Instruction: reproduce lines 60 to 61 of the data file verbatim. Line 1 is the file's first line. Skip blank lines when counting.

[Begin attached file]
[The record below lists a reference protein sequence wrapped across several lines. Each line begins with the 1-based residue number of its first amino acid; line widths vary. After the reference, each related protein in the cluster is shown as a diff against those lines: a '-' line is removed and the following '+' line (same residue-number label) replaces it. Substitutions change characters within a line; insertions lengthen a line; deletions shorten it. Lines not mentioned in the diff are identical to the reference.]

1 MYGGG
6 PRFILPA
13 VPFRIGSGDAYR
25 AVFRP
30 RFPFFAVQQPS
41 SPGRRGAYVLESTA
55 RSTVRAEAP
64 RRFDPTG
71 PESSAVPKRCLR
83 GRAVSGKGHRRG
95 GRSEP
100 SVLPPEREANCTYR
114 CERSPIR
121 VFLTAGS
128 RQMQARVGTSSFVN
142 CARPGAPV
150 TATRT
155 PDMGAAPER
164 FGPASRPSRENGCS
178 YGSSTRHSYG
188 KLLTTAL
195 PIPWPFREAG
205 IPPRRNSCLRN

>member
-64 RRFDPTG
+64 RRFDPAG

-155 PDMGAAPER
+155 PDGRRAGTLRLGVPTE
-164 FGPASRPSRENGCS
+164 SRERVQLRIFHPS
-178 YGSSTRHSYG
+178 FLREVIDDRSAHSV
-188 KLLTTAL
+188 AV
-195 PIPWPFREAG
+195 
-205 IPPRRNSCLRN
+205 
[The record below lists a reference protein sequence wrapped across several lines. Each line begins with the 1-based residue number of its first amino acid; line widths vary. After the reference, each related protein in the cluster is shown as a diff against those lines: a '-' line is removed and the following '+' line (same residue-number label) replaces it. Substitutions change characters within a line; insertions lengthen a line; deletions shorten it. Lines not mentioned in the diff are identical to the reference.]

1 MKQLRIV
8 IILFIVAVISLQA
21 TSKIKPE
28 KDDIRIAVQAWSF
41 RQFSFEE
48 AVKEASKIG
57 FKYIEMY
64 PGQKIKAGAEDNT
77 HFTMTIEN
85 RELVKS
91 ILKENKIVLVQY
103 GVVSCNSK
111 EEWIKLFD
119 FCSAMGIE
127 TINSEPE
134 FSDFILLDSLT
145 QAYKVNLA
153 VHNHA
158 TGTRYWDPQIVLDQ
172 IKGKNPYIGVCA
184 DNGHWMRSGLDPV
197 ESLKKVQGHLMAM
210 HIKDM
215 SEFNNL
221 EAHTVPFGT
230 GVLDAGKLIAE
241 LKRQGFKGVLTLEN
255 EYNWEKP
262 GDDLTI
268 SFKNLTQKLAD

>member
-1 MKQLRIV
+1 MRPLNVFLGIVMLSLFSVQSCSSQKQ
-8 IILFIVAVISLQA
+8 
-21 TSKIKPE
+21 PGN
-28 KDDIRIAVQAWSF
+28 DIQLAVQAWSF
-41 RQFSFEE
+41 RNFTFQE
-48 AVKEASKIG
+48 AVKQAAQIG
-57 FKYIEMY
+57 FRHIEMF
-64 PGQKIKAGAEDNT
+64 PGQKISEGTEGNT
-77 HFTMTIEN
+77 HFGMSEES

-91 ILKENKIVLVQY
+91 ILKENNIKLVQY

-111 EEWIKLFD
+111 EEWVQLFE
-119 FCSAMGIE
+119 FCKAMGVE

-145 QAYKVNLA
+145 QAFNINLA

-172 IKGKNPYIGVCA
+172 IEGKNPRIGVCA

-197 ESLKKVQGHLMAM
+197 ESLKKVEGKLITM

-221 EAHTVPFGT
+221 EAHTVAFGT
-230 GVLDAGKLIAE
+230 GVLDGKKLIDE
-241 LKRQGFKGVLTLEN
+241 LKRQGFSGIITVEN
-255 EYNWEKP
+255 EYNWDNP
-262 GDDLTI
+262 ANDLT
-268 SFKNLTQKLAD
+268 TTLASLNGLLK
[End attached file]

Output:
172 IKGKNPYIGVCA
184 DNGHWMRSGLDPV